Reassessing the “VaxTax”

By Nathan Petrovic.

The COVID-19 pandemic has revealed that inequalities are still a worldwide problem concerning healthcare, especially regarding the distribution of COVID-19 vaccines. As more affluent countries bought massive stocks of vaccines, lower and middle income (LMICs) countries struggled to gather enough vaccines. To counteract this predicament, Albertsen and Germani et al. have proposed that, past a certain threshold of orders of vaccines, states should be taxed by a percentage depending on the number of orders in relationship with said threshold. The rate of taxation would itself grow as the richer countries order more while being above said threshold.

A taxation system makes sense for several reasons. First, it allows for sustained production because such a system won’t serve as a disincentive for vaccine manufacturers. Second, it allows a fair distribution of essential goods that otherwise may not afford these products. Third, it allows to create a disincentive against hoarding vaccines.

I argue that establishing such a threshold requires careful consideration around what kind of pathogen we are dealing with. Because this tax will also place a heavier burden on healthcare budgets in high income countries, such a threshold must be established democratically as well as scientifically.  Some  have proposed to establish the threshold according to an accurate estimation of the rate of immunity needed to protect the rest of the population (what is commonly referred as “herd immunity”). This poses issues because this rate can change and evolve across time which can be problematic because taxes can only function when the rate is stable, and an idea of a taxation system that would have to follow unpredictable mutations of a virus. If we set the threshold according to a proportion of the more vulnerable population in a given country, we are faced with the problem that the pathogenicity and lethality of a virus can evolve unpredictably (as we have seen with omicron), and the number of people at risk for any given set of mutations can also evolve. Thus, it could only be applied if we are certain that mutations won’t change these parameters.

The ”VaxTax” also poses a problem pertaining to how healthcare resources are allocated worldwide. Its strength (and weakness) is that it allows for a system that doesn’t disincentivize current vaccine manufacturers. This means that current vaccine production would keep going without having a shortage due to disincentivized manufacturers. But this in turn plays into the current functioning of resource allocation for healthcare, which is the global market, and which is also responsible for the same inequalities the tax is meant to resolve.

There is also a point to be made that a “VaxTax” would disincentivize richer countries to mandate vaccines, even if they would be efficient to improve vaccine uptake. In this situation, the tax will force more expenses because mandates typically apply to the whole population of a given country. This will either lead to the rejection of the mandates if the tax is enforced, or to excessive expenses if both are imposed, which may in turn foster resentment against the taxation system, leading to its rejection.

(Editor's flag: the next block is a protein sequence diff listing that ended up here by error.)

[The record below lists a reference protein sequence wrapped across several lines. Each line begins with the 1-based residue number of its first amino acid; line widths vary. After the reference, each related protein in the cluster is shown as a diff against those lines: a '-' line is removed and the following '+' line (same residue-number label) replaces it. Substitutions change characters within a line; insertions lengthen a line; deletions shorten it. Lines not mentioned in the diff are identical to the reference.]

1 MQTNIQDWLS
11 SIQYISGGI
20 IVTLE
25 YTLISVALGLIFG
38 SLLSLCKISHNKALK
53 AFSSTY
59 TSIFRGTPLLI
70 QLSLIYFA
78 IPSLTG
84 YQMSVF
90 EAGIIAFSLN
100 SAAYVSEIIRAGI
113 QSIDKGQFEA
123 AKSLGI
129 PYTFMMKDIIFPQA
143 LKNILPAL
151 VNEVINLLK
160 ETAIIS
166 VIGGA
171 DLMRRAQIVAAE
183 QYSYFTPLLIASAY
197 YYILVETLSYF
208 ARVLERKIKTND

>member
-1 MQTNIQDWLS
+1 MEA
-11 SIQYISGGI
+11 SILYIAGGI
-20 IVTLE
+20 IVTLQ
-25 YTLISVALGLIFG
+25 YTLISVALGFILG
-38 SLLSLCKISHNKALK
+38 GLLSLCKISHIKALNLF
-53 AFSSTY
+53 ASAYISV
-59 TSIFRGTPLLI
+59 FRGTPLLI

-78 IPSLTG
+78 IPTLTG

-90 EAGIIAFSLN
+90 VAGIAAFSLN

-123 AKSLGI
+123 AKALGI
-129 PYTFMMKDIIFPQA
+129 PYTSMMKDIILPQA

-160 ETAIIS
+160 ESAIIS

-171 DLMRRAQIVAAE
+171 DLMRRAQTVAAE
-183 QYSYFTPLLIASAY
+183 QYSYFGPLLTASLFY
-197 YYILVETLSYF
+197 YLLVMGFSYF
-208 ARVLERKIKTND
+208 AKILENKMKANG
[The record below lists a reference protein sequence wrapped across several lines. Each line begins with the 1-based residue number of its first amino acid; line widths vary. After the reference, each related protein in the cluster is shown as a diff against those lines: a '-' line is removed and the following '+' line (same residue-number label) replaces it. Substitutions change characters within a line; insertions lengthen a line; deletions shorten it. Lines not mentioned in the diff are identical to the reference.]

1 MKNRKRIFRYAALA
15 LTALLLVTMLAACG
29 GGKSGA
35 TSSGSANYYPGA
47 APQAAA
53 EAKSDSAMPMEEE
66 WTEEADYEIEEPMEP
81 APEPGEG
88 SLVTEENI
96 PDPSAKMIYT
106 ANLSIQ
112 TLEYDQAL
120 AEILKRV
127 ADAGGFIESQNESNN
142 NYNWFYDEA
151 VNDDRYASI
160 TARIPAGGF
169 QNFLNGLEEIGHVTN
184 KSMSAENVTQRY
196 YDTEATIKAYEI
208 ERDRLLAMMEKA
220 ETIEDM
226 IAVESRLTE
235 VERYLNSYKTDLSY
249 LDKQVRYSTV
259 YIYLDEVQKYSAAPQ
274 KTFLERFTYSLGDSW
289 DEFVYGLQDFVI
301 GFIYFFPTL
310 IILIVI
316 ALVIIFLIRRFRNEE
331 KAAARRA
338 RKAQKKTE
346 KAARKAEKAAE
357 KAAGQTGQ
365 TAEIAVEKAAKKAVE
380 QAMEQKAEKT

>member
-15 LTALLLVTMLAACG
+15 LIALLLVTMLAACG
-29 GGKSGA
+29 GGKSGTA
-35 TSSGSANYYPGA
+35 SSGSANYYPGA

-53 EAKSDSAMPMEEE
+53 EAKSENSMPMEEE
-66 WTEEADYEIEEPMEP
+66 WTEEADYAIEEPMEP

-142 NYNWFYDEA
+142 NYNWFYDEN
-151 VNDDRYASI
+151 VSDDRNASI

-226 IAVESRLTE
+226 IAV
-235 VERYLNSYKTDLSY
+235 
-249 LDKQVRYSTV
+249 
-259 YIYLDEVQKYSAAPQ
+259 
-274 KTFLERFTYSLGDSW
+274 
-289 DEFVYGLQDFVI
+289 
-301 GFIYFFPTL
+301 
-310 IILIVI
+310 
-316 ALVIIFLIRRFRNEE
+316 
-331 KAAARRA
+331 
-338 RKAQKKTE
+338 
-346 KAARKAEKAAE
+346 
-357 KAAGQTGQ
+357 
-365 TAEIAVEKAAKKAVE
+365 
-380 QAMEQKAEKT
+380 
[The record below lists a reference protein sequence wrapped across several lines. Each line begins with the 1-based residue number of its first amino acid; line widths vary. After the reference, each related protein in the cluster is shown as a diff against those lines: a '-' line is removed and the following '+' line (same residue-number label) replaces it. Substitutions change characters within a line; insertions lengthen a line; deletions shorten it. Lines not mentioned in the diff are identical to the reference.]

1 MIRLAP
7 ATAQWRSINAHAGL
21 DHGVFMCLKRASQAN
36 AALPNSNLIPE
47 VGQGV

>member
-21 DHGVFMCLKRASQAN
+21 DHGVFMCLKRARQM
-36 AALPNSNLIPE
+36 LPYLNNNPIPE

Another issue is that this system of taxation, if applied, should not only be utilized for vaccines. Vaccines have the advantage of not needing a steady and permanent supply to protect, unlike treatments because they typically don’t prevent diseases. The funds from the tax could be used to increase the production and research capacities of low and middle-income countries. Numerous pathologies such as neglected tropical diseases have been affecting millions of people for decades with little attention focusing on them.

Finally, depending on the situation, the “VaxTax” could lead to counterproductive consequences. The myriad of possibilities of a “VaxTax” is situated between two opposite scenarios. In the first scenario, high income countries don’t hoard vaccines and don’t bring supplementary funds the “VaxTax”. This extreme would only happen if the “VaxTax” was sufficient in dissuading high income countries from hoarding vaccines. In this scenario, LMICs would still face the problem of funding because they would not be able to access as much as they need. But the second, opposite scenario where high-income countries still hoard vaccines, the funding may be sufficient, but the availability of the vaccines would be lacking, making a suboptimal outcome for LMICs for a reason that is not the same as the one in the first scenario. This leaves us in an uncomfortable situation where we may need to find an optimal point of taxation where we can maximize funding, availability as well as efficiency of immunization.

When trying to come up with solutions against growing inequalities between higher and lower income countries, we need to make sure that the solutions provided do bring enough performant solutions so that we reach our objectives. This solution has the advantage of being compatible with current economical organization of production and distribution. It is also a step in the right direction to suppose that more coercive systems in an international context could be implemented. Nonetheless, the “VaxTax” would be suboptimal to solve these distribution issues. If we want equal access to healthcare, we need to find better solutions that may involve more profound economical and societal changes rather than playing the market game.

Author: Nathan Petrovic

Affiliation: Master’s student at the University of Geneva.

Competing interests: None declared

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